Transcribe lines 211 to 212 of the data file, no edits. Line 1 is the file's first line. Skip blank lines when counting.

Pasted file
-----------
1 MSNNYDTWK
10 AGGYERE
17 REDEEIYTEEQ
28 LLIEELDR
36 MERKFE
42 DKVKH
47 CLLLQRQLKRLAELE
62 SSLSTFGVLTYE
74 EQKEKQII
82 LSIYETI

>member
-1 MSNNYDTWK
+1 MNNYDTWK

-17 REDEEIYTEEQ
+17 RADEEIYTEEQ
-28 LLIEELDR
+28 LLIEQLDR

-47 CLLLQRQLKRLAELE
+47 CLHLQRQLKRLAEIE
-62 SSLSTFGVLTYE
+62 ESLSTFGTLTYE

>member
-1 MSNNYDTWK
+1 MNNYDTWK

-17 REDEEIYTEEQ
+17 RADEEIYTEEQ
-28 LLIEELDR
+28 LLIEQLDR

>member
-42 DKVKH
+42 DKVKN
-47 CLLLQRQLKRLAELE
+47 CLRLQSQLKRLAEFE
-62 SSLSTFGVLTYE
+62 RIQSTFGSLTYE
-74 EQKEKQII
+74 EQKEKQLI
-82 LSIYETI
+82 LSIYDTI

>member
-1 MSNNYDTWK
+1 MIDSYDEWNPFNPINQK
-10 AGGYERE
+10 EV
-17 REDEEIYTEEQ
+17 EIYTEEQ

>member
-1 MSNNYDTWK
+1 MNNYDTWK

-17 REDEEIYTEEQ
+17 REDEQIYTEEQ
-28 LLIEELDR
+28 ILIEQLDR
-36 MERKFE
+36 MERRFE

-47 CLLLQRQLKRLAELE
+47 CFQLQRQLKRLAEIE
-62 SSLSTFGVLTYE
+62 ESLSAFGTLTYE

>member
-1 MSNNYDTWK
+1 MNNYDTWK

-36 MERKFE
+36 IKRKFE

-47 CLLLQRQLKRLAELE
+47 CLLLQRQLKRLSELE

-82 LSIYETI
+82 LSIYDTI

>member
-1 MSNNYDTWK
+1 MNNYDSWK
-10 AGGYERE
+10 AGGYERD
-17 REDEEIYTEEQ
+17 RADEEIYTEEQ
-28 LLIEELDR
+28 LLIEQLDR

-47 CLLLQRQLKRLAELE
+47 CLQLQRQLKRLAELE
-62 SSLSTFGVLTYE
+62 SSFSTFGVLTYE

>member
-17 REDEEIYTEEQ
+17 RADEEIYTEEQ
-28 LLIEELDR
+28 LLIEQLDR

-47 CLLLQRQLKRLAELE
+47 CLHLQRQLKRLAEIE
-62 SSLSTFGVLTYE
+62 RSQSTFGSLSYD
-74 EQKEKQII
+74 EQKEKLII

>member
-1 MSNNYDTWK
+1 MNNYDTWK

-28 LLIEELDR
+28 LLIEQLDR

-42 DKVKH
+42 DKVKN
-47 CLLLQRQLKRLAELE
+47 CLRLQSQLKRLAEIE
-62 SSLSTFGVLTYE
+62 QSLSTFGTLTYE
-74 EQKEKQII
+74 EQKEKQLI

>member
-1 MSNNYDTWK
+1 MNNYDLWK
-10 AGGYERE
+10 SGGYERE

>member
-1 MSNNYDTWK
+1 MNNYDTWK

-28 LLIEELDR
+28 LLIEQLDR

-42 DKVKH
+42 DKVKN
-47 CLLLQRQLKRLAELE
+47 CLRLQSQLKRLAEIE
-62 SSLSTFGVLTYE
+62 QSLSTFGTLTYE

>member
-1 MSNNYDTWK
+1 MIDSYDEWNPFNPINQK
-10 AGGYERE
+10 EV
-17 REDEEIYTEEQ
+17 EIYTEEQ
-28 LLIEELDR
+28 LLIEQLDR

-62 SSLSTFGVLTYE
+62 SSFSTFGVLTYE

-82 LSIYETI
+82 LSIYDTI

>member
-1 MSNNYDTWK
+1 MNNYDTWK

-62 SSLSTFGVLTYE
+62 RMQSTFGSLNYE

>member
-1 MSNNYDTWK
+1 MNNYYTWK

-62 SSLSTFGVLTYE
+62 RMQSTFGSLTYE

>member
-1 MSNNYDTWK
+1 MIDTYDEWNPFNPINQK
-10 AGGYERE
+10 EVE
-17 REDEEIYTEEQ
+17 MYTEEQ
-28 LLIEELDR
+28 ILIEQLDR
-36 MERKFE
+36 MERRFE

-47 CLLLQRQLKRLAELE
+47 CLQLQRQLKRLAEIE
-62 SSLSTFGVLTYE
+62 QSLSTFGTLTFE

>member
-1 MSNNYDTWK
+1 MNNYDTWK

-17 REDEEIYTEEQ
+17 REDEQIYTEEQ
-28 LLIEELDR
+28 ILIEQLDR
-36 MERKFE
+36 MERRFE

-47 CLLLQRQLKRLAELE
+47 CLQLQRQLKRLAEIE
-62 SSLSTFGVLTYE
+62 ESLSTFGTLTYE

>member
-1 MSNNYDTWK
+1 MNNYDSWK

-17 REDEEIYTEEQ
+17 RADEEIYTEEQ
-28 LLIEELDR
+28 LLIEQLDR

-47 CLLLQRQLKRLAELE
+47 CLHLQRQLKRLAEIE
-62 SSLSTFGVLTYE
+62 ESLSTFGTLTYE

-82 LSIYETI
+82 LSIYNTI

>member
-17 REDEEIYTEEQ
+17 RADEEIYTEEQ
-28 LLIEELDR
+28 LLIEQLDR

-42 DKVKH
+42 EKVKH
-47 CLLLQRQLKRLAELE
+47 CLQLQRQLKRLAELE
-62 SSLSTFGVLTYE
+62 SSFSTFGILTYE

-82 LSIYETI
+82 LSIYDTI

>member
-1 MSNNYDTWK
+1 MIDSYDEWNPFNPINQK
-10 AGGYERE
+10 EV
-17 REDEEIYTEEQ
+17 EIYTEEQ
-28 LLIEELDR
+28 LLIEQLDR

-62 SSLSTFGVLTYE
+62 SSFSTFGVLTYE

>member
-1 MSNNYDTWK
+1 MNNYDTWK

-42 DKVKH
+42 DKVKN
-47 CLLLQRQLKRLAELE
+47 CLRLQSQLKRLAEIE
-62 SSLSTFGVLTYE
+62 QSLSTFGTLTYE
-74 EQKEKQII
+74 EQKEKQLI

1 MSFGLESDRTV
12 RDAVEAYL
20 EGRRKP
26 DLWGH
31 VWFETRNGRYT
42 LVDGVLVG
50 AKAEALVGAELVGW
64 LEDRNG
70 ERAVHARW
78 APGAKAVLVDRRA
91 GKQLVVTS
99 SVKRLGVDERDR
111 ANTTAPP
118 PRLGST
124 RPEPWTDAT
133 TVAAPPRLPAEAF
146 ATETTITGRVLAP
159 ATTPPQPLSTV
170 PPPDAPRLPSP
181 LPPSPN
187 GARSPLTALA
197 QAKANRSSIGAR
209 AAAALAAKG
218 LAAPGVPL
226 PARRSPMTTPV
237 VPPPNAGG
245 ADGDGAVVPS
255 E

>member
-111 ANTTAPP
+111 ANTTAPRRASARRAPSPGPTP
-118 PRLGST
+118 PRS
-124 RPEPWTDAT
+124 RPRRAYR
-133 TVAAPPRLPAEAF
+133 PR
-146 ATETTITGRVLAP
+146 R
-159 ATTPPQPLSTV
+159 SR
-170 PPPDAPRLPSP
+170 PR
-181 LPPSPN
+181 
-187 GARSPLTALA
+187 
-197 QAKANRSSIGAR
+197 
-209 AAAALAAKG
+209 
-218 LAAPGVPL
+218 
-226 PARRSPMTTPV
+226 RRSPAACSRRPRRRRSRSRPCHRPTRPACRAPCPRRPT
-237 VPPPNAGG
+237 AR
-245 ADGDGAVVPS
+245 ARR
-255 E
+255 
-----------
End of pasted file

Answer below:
-1 MSNNYDTWK
+1 MNNYDTWK